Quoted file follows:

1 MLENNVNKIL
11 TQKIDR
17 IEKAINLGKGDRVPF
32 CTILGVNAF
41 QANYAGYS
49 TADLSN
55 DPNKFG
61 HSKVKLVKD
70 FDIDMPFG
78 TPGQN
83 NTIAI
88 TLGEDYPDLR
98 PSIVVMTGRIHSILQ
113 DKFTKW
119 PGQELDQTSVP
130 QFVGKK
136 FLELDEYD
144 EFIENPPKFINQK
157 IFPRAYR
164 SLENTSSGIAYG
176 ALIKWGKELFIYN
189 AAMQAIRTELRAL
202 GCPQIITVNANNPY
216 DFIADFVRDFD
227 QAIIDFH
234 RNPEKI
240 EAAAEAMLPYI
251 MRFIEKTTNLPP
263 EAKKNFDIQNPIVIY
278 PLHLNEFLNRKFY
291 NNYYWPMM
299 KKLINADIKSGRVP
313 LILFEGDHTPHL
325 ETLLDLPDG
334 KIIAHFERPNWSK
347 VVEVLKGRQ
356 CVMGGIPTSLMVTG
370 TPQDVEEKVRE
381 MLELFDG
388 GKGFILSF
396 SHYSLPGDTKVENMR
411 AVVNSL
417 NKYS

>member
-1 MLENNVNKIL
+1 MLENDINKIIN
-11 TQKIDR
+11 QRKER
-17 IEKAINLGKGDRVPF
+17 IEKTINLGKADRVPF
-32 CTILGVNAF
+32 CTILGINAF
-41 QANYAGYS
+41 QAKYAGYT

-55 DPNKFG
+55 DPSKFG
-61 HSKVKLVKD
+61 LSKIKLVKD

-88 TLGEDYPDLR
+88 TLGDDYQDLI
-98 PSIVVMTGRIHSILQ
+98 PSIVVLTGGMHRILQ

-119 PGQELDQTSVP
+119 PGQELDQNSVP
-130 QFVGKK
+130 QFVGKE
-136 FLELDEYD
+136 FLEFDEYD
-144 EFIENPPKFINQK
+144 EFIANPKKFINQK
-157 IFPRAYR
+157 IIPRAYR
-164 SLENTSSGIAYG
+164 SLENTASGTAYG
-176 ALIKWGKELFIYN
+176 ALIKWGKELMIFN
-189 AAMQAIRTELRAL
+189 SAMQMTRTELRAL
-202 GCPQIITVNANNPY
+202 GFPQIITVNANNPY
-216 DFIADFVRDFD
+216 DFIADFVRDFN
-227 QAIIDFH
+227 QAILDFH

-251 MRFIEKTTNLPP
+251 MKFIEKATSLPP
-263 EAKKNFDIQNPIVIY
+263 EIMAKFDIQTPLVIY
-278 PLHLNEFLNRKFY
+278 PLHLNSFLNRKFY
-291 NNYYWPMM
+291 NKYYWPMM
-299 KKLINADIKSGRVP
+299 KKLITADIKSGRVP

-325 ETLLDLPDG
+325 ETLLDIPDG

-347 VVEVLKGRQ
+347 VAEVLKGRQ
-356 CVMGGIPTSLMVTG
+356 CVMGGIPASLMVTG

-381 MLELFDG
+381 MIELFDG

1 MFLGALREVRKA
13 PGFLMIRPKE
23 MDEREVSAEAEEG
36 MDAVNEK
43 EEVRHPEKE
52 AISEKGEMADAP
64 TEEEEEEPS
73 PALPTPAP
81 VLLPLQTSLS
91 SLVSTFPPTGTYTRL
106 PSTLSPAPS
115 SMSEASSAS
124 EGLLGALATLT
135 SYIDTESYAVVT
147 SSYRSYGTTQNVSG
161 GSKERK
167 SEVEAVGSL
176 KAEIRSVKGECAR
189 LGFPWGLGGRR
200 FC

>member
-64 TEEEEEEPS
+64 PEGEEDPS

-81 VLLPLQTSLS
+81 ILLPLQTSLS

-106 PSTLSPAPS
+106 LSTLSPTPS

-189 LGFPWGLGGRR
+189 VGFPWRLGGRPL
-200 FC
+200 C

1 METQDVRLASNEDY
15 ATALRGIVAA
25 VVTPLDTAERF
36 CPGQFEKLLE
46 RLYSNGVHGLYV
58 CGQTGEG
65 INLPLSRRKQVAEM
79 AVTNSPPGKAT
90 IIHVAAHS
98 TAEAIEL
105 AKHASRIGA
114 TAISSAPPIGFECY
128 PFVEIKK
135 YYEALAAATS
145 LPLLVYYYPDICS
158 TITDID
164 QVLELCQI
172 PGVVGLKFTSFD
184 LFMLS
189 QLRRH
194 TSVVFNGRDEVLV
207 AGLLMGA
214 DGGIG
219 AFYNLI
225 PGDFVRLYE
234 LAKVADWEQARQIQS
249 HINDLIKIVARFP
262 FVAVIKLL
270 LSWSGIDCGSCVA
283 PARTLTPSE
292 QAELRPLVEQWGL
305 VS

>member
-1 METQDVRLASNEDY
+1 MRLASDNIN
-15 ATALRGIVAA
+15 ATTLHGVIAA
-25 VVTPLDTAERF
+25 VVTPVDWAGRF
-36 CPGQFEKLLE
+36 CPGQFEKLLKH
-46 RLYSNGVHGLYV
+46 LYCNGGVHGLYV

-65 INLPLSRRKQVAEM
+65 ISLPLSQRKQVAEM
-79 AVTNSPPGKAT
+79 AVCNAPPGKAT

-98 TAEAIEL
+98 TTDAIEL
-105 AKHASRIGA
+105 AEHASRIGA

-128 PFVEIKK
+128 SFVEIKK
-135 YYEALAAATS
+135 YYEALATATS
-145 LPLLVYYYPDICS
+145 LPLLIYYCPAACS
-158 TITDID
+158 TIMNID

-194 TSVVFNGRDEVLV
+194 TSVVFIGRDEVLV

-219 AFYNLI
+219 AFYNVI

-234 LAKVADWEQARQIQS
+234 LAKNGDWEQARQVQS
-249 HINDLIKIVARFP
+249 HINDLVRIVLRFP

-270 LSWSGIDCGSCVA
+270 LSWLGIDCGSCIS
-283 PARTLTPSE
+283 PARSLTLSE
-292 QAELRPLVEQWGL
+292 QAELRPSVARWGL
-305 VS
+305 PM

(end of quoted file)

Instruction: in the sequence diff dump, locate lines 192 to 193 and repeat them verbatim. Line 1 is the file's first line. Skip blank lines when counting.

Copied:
+158 TIMNID

-194 TSVVFNGRDEVLV